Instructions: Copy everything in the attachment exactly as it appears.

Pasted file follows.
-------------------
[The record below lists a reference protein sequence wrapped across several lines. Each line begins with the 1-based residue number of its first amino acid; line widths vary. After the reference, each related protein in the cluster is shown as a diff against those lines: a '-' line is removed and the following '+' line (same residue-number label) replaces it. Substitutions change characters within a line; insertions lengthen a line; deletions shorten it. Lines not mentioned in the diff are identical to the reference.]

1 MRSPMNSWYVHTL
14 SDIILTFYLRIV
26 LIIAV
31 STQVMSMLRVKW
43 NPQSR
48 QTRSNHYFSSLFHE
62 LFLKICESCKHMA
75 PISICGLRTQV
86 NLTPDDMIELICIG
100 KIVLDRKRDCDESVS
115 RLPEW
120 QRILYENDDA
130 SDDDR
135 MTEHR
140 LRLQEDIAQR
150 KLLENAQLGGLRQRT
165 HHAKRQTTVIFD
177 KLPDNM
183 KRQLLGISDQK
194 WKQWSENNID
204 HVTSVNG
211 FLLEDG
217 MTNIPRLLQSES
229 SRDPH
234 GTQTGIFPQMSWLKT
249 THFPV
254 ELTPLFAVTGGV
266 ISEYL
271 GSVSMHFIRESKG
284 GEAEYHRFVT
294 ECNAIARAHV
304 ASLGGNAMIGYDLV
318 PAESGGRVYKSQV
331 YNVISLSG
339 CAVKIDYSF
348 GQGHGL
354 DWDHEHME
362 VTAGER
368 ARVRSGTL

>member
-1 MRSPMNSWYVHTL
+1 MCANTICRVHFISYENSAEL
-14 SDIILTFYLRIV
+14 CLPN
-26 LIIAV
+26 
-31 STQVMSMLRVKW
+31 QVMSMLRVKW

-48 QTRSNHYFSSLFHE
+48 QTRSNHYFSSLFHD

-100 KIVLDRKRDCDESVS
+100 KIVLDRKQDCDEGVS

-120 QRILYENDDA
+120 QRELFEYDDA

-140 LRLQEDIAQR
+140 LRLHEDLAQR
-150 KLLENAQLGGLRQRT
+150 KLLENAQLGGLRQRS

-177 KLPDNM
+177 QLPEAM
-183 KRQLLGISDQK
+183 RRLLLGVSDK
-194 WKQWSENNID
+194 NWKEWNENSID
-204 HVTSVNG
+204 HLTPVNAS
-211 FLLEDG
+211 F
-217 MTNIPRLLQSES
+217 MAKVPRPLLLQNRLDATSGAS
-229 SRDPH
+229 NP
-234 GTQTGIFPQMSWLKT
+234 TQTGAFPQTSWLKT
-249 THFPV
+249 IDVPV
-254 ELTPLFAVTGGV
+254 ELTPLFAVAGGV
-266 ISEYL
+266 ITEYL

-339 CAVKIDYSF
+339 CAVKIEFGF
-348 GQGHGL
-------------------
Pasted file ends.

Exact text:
[The record below lists a reference protein sequence wrapped across several lines. Each line begins with the 1-based residue number of its first amino acid; line widths vary. After the reference, each related protein in the cluster is shown as a diff against those lines: a '-' line is removed and the following '+' line (same residue-number label) replaces it. Substitutions change characters within a line; insertions lengthen a line; deletions shorten it. Lines not mentioned in the diff are identical to the reference.]

1 MRSPMNSWYVHTL
14 SDIILTFYLRIV
26 LIIAV
31 STQVMSMLRVKW
43 NPQSR
48 QTRSNHYFSSLFHE
62 LFLKICESCKHMA
75 PISICGLRTQV
86 NLTPDDMIELICIG
100 KIVLDRKRDCDESVS
115 RLPEW
120 QRILYENDDA
130 SDDDR
135 MTEHR
140 LRLQEDIAQR
150 KLLENAQLGGLRQRT
165 HHAKRQTTVIFD
177 KLPDNM
183 KRQLLGISDQK
194 WKQWSENNID
204 HVTSVNG
211 FLLEDG
217 MTNIPRLLQSES
229 SRDPH
234 GTQTGIFPQMSWLKT
249 THFPV
254 ELTPLFAVTGGV
266 ISEYL
271 GSVSMHFIRESKG
284 GEAEYHRFVT
294 ECNAIARAHV
304 ASLGGNAMIGYDLV
318 PAESGGRVYKSQV
331 YNVISLSG
339 CAVKIDYSF
348 GQGHGL
354 DWDHEHME
362 VTAGER
368 ARVRSGTL

>member
-1 MRSPMNSWYVHTL
+1 MCANTICRVHFISYENSAEL
-14 SDIILTFYLRIV
+14 CLPN
-26 LIIAV
+26 
-31 STQVMSMLRVKW
+31 QVMSMLRVKW

-48 QTRSNHYFSSLFHE
+48 QTRSNHYFSSLFHD

-100 KIVLDRKRDCDESVS
+100 KIVLDRKQDCDEGVS

-120 QRILYENDDA
+120 QRELFEYDDA

-140 LRLQEDIAQR
+140 LRLHEDLAQR
-150 KLLENAQLGGLRQRT
+150 KLLENAQLGGLRQRS

-177 KLPDNM
+177 QLPEAM
-183 KRQLLGISDQK
+183 RRLLLGVSDK
-194 WKQWSENNID
+194 NWKEWNENSID
-204 HVTSVNG
+204 HLTPVNAS
-211 FLLEDG
+211 F
-217 MTNIPRLLQSES
+217 MAKVPRPLLLQNRLDATSGAS
-229 SRDPH
+229 NP
-234 GTQTGIFPQMSWLKT
+234 TQTGAFPQTSWLKT
-249 THFPV
+249 IDVPV
-254 ELTPLFAVTGGV
+254 ELTPLFAVAGGV
-266 ISEYL
+266 ITEYL

-339 CAVKIDYSF
+339 CAVKIEFGF
-348 GQGHGL